Radioactive Wastewater From Fracking Is Found in a Pennsylvania Stream | Science | Smithsonian

Radioactive Wastewater From Fracking Is Found in a Pennsylvania Stream

New testing shows that high levels of radium are being released into the watershed that supplies Pittsburgh's drinking water

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New testing of treated wastewater from fracking shows that it contains high levels of radioactive radium, along with chloride and bromide. Image via Environmental Science and Technology/Warner et. al.

Editor’s Note, Oct. 9: Based on several comments that mentioned that the Josephine Brine Treatment Facility stopped treating fracking wastewater in 2011, we did a bit of digging and found that the treated water downstream from the plant still showed signatures that fresh fracking water had run through it, according to the study’s authors. The post has been revised with this information, along with the fact that treatment does remove a good bit of contamination.

In the state of Pennsylvania, home to the lucrative Marcellus Shale formation, 74 facilities treat wastewater from the process of hydraulic fracturing (a.k.a. “fracking”) for natural gas and release it into streams. There’s no national set of standards that guides this treatment process—the EPA notes that the Clean Water Act’s guidelines were developed before fracking even existed, and that many of the processing plants “are not properly equipped to treat this type of wastewater”—and scientists have conducted relatively little assessment of the wastewater to ensure it’s safe after being treated.

Recently, a group of Duke University scientists decided to do some testing. They contacted the owners of one treatment plant, the Josephine Brine Treatment Facility on Blacklick Creek in Indiana County, Pennsylvania, but, “when we tried to work with them, it was very difficult getting ahold of the right person,” says Avner Vengosh, an Earth scientist from Duke. “Eventually, we just went and tested water right from a public area downstream.”

Their analyses, made on water and sediment samples collected repeatedly over the course of two years, were even more concerning than we’d feared. As published today in the journal Environmental Science and Technology, they found elevated concentrations of the element radium, a highly radioactive substance. The concentrations within sediments in particular were roughly 200 times higher than background levels. In addition,  amounts of chloride and bromide in the water were two to ten times greater than normal.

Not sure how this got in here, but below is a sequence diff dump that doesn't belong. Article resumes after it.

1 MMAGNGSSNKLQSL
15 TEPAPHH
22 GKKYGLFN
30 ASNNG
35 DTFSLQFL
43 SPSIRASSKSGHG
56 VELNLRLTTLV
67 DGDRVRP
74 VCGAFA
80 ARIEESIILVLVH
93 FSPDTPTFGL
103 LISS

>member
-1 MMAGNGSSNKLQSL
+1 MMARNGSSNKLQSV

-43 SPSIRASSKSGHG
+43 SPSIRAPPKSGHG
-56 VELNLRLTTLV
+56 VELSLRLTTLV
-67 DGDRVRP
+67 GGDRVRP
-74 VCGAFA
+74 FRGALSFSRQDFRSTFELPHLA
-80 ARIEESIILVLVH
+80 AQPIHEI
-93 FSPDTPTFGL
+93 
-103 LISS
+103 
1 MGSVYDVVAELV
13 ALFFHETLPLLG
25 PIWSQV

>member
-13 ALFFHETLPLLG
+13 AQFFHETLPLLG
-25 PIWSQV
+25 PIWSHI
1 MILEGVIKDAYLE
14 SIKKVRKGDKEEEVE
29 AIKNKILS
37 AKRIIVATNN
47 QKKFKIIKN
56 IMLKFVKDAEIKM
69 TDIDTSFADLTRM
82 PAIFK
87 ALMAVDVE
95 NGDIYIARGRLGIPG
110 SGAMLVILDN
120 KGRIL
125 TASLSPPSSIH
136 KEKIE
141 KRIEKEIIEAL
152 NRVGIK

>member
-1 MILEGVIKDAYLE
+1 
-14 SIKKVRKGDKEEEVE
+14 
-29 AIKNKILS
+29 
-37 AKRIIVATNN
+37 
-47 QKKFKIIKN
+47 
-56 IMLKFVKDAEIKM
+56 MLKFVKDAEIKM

This is despite the fact that treatment actually removes most of the contaminants from the wastewater–including 90 percent of the radium. “Even if, today, you completely stopped disposal of the wastewater,” Vengosh says, there’s enough contamination built up in sediments that “you’d still end up with a place that the U.S. would consider a radioactive waste site.”

In recent years, the use of fracking to extract natural gas from shale formations has boomed in several areas, most notably Pennsylvania’s Marcellus Shale, which has been called “the Saudi Arabia of natural gas.” The process involves injecting mix of water, sand and proprietary chemicals deep into rock at high pressure, causing the rock to fracture and allowing methane gas to seep upward for extraction.

Much of the concern over fracking has related to the seepage of these chemicals or methane from drilling wells into groundwater or the fact that high-pressure injection can trigger earthquakes, but the wastewater recently tested presents a separate, largely overlooked problem.